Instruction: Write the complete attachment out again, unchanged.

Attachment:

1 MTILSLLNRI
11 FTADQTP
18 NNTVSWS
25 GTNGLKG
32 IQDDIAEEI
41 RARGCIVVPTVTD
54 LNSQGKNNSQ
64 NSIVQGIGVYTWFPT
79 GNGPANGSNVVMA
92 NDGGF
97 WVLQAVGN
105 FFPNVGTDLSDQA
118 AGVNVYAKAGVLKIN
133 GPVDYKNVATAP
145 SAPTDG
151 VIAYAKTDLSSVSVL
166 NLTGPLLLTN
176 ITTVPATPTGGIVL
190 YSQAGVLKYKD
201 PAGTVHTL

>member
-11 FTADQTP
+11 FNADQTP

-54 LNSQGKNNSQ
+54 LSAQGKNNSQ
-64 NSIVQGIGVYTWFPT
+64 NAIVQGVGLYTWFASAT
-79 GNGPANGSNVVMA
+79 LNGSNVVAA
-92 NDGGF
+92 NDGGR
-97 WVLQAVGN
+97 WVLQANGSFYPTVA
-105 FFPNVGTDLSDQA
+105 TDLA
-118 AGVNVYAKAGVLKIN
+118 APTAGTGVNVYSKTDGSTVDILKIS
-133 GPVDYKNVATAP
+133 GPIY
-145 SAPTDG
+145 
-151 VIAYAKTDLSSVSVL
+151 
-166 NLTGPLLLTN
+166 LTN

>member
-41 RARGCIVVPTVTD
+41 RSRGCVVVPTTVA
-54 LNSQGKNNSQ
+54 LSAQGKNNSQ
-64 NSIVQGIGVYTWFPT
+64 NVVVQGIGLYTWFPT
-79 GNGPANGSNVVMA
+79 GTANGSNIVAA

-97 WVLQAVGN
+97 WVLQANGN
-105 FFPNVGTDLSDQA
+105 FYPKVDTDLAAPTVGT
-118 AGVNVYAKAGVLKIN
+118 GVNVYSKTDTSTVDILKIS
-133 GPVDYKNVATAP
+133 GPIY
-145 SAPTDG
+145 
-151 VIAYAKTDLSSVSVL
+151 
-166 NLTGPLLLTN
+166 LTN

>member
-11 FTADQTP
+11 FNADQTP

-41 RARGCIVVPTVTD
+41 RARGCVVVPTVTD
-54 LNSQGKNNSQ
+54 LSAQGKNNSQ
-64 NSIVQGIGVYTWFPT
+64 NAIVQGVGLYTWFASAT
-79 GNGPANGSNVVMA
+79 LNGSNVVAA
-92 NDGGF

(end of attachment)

1 MTILSLLNRI
11 FTADQTP
18 NNTVSWS
25 GTNGLKG
32 IQDDIAEEI
41 RARGCIVVPTVTD
54 LNSQGKNNSQ
64 NSIVQGIGVYTWFPT
79 GNGPANGSNVVMA
92 NDGGF
97 WVLQAVGN
105 FFPNVGTDLSDQA
118 AGVNVYAKAGVLKIN
133 GPVDYKNVATAP
145 SAPTDG
151 VIAYAKTDLSSVSVL
166 NLTGPLLLTN
176 ITTVPATPTGGIVL
190 YSQAGVLKYKD
201 PAGTVHTL

>member
-11 FTADQTP
+11 FNADQTP

-54 LNSQGKNNSQ
+54 LSAQGKNNSQ
-64 NSIVQGIGVYTWFPT
+64 NAIVQGVGLYTWFASAT
-79 GNGPANGSNVVMA
+79 LNGSNVVAA
-92 NDGGF
+92 NDGGR
-97 WVLQAVGN
+97 WVLQANGSFYPTVA
-105 FFPNVGTDLSDQA
+105 TDLA
-118 AGVNVYAKAGVLKIN
+118 APTAGTGVNVYSKTDGSTVDILKIS
-133 GPVDYKNVATAP
+133 GPIY
-145 SAPTDG
+145 
-151 VIAYAKTDLSSVSVL
+151 
-166 NLTGPLLLTN
+166 LTN

>member
-41 RARGCIVVPTVTD
+41 RSRGCVVVPTTVA
-54 LNSQGKNNSQ
+54 LSAQGKNNSQ
-64 NSIVQGIGVYTWFPT
+64 NVVVQGIGLYTWFPT
-79 GNGPANGSNVVMA
+79 GTANGSNIVAA

-97 WVLQAVGN
+97 WVLQANGN
-105 FFPNVGTDLSDQA
+105 FYPKVDTDLAAPTVGT
-118 AGVNVYAKAGVLKIN
+118 GVNVYSKTDTSTVDILKIS
-133 GPVDYKNVATAP
+133 GPIY
-145 SAPTDG
+145 
-151 VIAYAKTDLSSVSVL
+151 
-166 NLTGPLLLTN
+166 LTN

>member
-11 FTADQTP
+11 FNADQTP

-41 RARGCIVVPTVTD
+41 RARGCVVVPTVTD
-54 LNSQGKNNSQ
+54 LSAQGKNNSQ
-64 NSIVQGIGVYTWFPT
+64 NAIVQGVGLYTWFASAT
-79 GNGPANGSNVVMA
+79 LNGSNVVAA
-92 NDGGF